From: Steven Budden (email suppressed)
Date: Tue Mar 07 2006 - 16:46:31 PST
Could probably raise those numbers significantly by passing the petitions
around a few film schools.
In a message dated 3/7/2006 12:51:40 P.M. Pacific Standard Time,
email suppressed writes:
> Hi, I will have the opportunity to meet with a kodak rep. so I figure this
> a good time for fellow film makers to post concerns or questions to kodak
> that I can pass on in person. Concerns such as, we would like reversal
> kept or we need the b&w print stock that was just eliminated to be brought
> I don't know how receptive they will be but I will attempt to communicate
> our concerns. Thanks -Pete
Thanks Pete. Never hurts to ask I suppose, but I did circulate a petition
a while ago to sustain
or revive (in new form) 7250 and the print stocks 7399 and 7361.
Each petition numbered about 400 endorsements (including a few celebs). To
my surprise the color reversal peition (7250/7399) had the largest
response. But the figures are too low for EK I'm afraid. Perhaps if the
petition had 5000 to 10000 names each it would have impressed EK, but then
the finance folks would ask "then why don't they buy/shoot more?"
The idea of keeping these stocks around is really a strategic one rather
than for money making, thus the reason it's difficult to convince EK to
change their mind. These reversal stocks are used by artists and student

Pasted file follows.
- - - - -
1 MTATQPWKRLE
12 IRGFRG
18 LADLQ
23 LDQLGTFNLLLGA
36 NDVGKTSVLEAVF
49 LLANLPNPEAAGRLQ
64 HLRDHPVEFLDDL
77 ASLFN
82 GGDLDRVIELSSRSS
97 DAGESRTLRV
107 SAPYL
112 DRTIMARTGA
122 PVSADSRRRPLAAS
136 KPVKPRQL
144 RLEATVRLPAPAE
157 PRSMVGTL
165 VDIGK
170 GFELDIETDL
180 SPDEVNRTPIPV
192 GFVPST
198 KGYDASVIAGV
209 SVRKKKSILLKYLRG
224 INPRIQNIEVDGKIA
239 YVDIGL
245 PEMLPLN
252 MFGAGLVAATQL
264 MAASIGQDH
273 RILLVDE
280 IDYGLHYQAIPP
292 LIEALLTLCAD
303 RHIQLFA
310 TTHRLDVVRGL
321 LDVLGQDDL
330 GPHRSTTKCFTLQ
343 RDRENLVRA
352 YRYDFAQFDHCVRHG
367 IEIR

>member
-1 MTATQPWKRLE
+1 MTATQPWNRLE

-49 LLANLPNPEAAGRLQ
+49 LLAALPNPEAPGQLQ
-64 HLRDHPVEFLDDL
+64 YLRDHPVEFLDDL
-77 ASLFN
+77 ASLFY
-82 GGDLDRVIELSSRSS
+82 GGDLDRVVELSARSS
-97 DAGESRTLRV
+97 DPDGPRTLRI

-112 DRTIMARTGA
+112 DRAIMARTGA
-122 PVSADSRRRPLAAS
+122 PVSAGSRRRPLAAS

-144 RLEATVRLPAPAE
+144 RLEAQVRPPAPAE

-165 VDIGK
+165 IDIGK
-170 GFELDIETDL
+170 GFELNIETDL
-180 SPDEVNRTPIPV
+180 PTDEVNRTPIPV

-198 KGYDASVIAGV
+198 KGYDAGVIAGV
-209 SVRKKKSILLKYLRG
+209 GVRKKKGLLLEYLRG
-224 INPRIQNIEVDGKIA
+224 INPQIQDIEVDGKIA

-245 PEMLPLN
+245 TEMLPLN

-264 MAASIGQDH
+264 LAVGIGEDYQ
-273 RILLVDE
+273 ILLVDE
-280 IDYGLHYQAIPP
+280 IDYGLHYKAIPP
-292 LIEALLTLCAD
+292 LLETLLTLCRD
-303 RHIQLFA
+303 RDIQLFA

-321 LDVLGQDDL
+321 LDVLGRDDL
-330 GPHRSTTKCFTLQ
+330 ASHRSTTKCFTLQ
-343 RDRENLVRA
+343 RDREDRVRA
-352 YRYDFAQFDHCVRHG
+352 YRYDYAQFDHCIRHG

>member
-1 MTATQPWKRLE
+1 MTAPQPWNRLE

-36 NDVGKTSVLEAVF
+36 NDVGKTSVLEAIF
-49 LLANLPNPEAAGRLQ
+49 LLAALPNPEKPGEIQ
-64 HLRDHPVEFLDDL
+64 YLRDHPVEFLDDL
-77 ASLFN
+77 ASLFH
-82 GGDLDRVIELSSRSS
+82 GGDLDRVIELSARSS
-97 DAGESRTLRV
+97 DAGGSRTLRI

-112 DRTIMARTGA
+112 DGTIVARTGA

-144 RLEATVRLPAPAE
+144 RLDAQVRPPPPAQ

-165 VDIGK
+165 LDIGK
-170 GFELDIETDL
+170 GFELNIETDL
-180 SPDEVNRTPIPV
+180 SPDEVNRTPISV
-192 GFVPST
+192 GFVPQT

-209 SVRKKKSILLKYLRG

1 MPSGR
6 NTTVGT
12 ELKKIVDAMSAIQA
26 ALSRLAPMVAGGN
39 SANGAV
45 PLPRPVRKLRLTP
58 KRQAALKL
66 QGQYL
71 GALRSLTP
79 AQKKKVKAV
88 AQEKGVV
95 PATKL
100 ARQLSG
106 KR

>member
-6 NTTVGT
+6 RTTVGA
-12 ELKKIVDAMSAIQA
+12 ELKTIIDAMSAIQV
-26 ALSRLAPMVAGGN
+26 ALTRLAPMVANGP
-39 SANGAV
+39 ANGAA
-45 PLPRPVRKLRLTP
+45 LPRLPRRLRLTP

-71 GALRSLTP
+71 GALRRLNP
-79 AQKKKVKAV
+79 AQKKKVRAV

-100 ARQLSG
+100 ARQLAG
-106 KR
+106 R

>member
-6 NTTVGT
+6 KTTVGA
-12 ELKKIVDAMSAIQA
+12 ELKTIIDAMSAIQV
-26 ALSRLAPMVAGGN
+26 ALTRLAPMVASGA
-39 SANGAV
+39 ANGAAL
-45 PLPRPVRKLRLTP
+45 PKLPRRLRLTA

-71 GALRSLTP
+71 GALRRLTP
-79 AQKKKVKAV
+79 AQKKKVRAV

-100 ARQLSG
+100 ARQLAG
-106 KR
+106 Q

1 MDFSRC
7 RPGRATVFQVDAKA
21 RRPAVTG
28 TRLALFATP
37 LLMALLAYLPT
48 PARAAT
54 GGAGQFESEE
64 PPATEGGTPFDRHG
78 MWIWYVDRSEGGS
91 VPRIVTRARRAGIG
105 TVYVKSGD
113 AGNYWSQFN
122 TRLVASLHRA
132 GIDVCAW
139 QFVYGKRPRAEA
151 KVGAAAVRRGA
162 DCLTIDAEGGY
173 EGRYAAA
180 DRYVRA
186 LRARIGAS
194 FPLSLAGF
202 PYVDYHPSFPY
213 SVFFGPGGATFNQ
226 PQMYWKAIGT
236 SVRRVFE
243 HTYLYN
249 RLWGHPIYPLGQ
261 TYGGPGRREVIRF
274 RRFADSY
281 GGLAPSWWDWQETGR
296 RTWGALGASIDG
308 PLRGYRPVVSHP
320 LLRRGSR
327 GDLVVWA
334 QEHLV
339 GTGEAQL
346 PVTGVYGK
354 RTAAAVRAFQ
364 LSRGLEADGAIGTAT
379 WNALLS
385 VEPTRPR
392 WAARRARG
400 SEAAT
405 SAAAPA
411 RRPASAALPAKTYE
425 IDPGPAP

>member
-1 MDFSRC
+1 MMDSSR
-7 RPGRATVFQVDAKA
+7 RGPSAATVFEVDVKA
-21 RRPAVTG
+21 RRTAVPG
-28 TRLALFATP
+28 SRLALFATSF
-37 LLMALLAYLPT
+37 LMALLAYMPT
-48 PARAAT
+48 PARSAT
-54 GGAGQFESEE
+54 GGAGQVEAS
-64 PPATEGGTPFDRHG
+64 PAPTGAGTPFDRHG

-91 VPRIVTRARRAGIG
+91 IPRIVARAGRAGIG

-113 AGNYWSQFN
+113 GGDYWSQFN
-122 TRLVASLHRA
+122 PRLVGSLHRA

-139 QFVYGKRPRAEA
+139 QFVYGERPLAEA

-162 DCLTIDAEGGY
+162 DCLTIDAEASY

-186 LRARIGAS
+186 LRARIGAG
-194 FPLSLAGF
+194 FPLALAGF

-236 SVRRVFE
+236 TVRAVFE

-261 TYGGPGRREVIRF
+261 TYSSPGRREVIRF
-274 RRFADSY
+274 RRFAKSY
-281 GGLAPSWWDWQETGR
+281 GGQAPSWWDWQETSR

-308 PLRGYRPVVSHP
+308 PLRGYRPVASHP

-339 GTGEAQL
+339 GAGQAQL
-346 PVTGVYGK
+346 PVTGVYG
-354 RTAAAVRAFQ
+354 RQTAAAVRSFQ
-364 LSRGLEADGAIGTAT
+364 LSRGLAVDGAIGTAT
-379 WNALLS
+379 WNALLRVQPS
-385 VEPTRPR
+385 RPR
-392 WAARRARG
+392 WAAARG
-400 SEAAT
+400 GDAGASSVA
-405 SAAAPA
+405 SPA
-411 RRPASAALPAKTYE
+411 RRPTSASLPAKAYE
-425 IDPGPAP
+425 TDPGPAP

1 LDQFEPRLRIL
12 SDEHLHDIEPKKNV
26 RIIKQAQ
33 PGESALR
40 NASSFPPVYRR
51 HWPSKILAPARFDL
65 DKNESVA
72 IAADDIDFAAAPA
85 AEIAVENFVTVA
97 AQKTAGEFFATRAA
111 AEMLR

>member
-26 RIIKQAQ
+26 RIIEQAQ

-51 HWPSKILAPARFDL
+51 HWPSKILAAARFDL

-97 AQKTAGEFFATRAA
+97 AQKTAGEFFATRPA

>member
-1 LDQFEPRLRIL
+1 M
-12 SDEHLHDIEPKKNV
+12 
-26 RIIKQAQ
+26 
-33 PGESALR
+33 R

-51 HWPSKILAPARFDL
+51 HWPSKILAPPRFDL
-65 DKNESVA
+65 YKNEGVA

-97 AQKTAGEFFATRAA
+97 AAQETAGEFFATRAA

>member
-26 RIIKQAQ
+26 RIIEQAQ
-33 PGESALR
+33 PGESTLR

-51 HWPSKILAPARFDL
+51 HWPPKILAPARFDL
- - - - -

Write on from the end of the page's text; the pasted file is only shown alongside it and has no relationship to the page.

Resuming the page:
filmmakers as a cheap route to finishing on film. As Tim Wilkins mentioned
you can cut the original (or in his case and others project it as well).
I cut my last film this way: shot 7276 and 7278, trimmed selects, work
printed on 7361 at Franklin (now out-of-business), and did the final
prints at Forde on 7361. The emulsions are harder and slightly more
resistant to damage incurred from handling. (IMO, the new Tri-X is not so
great, at least what I've seen from the rolls I shot...looks kinda muddy,
though I should have sent it to Mark Kosarik to see if he's perfected the
If Kodak would keep reversal B/W and color available, and the stocks to
print on, then more folks would shoot film is the arguement. Cheaper
filmmaking options = more people trying their hand at film and buying more
7250 would have to be reformulated...to an E6/Ektachrome equivalent due to
environmental issues that surround the manufacture and use of VNF. Tim
Wilkins suggested that a replacement to 7399 would be the current E6 dupe
film for 35mm slides, which could be slit for 16mm. (Be aware that color
reversal prints are not great for sound, worse than B/W reversal prints.
At least, this is what I've heard from others and the Ekta prints I've
seen have proven this.)
My bid is for 7361, a favorite or mine. If 7361 came back maybe Mark
Kosarik would finally buy a printer. He's been promising to do this for
years. Both the old owner of Franklin and Rich at Forde swear that optical
sound is much more well defined on 7361 when compared to 7302 because the
blacks are richer.
I'm all for there being more options for B/W filmmaking. Hey, how about a
400 ISO camera neg that has the same amount of grain as 7222.
P.S. I know a fellow here in town who is setting up an E6 processor in his
basement for short
425 SE 3rd, #400
Portland, OR 97214
+1 503 231 6548
Skype ID: frames40
For info on FrameWorks, contact Pip Chodorov at <email suppressed>.